The Val Gardena is one of the most popular skiing destinations in northern Italy. The stunning scenery of the Dolomites combined with relatively easy access from the main north-south motorway has meant that all three of the ski resorts in the valley are on the shortlist of anyone wanting a real Italian ski holiday.
Ortisei is the main settlement in the valley, Selva is the best known ski resort, and Santa Cristina links the two together from the middle.
The Val Gardena also provides ski connections up and down the valley as well as onto the popular Sella Ronda circuit around the Sella massif, whereas some of the other Dolomites resorts are reliant on bus connections to keep the links going.
The valley has a length of around 20km and was originally a forested area used by hunters and farmers and, like most mountain areas, its natural resources were controlled by the local nobility.
The first skiing in the valley started in the 19th century and the first ski race was held in 1908 from the Passo Gardena down to an area above Selva. The first cable car however was built in Ortisei, followed a few years later by ones in Santa Cristina and Selva.
The communities of the valley put a tremendous amount of work into organising ski races to put their resorts on the map and their efforts were rewarded not only with local champion ski racers but also with the staging of the 1970 World Championships.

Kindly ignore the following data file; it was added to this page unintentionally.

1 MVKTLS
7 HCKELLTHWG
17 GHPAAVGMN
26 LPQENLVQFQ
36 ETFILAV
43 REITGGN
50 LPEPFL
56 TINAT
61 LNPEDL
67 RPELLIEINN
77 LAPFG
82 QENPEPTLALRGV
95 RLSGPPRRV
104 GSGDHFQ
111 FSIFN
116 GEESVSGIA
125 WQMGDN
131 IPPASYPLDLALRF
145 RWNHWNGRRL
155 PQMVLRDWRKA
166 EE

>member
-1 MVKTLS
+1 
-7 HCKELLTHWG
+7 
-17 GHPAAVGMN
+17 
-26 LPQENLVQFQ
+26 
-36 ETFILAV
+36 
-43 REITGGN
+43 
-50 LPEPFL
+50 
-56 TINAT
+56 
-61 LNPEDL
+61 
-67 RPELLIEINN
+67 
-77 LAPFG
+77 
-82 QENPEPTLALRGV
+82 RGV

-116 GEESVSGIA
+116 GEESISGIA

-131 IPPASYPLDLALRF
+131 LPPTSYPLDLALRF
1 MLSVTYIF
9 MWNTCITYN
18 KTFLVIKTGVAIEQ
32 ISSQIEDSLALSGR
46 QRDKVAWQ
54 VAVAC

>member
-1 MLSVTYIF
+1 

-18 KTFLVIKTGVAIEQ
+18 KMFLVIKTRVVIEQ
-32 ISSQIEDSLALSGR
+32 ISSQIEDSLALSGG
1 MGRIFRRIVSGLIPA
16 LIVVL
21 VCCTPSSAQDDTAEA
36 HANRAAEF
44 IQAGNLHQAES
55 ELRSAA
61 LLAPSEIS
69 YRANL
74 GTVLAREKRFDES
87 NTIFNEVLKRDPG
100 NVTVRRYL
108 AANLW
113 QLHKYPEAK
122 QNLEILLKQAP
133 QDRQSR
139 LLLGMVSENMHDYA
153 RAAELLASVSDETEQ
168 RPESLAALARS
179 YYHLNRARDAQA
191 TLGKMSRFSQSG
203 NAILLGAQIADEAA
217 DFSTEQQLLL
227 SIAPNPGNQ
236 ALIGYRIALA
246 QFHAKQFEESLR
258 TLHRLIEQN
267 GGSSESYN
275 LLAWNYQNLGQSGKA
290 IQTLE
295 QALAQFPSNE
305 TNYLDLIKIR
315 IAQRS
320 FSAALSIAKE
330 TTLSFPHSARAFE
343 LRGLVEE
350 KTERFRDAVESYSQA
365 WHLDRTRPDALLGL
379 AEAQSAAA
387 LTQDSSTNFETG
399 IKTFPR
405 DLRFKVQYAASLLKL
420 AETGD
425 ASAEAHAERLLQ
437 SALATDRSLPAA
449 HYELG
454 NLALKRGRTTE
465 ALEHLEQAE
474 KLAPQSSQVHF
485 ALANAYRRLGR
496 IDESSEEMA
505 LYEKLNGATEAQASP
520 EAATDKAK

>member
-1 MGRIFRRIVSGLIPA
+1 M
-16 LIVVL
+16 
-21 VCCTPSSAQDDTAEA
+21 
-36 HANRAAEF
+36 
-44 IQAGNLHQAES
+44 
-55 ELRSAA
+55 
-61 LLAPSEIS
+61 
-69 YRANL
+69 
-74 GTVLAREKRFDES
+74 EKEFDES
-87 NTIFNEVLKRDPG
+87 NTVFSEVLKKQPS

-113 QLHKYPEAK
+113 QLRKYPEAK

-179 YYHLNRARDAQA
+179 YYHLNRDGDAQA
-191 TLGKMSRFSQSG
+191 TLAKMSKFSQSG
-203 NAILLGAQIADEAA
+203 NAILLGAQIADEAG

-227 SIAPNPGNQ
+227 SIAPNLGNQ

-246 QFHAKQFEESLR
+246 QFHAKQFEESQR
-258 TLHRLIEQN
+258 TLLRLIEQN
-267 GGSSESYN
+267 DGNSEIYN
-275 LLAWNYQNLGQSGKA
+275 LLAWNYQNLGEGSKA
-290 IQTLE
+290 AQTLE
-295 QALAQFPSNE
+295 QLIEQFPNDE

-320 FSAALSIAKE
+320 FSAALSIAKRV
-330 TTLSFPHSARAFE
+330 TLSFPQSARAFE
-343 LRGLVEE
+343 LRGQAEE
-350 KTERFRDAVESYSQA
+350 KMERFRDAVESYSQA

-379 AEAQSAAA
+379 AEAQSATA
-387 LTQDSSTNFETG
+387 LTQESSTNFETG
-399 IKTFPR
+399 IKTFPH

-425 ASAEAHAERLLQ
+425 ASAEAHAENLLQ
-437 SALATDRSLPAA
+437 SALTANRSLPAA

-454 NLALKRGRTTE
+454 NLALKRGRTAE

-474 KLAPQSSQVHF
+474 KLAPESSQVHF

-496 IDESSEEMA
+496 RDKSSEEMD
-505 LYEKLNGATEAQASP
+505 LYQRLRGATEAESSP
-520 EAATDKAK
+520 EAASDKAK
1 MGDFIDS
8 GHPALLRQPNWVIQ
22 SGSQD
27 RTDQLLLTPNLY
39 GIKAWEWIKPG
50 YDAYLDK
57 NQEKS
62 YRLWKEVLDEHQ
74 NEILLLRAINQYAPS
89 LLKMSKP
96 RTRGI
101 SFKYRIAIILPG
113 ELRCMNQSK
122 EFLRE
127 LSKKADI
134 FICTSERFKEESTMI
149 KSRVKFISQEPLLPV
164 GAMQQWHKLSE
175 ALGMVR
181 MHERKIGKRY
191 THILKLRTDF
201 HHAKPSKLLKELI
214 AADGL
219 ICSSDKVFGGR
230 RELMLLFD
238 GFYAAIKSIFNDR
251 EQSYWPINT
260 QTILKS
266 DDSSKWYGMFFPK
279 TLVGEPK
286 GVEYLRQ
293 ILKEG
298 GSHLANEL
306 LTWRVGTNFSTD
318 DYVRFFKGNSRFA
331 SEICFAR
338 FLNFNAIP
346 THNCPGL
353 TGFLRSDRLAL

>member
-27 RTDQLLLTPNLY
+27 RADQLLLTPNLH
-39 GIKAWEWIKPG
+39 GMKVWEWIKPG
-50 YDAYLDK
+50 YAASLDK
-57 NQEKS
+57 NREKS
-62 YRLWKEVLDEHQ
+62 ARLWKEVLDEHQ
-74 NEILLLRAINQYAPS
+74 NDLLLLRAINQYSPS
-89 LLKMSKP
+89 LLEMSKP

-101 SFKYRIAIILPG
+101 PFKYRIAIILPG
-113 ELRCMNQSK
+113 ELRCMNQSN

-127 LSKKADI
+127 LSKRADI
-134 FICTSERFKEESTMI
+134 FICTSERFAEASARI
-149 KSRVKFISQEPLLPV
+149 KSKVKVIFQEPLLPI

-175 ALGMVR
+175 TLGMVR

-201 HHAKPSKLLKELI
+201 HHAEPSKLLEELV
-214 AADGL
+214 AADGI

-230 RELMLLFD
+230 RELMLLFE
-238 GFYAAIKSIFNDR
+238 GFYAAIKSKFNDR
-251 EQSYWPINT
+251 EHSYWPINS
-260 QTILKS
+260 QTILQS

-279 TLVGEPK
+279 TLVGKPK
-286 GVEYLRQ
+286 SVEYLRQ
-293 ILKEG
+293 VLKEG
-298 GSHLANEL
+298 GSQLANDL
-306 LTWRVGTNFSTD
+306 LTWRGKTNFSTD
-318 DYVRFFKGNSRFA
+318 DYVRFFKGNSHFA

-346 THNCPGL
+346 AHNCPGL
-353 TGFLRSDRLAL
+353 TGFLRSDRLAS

The Val Gardena has around 10,000 inhabitants split amongst the main settlements along with the hamlets along the valley floor and higher up the mountainside. It is one of the majority Ladin-speaking areas of the Dolomites and there is a strong sense of community from the descendants of the original inhabitants of the valley.
Of course, with tourism the main summer and winter money-spinner, more outside businesses and people are moving into the area but it still retains a distinct identity.
The connections both on the slopes and on the roads are continually being improved, although both the routes over the passes at the end of the valley and the road itself along the valley floor are still relatively subject to adverse weather conditions, perhaps more so than comparable resorts in France and Austria.
This is part of the charm of the valley - that visitors can enjoy a skiing holiday with all the facilities but where traditional life and customs (such as the woodcarving) still exist and are more than words on the page of a tourist office brochure.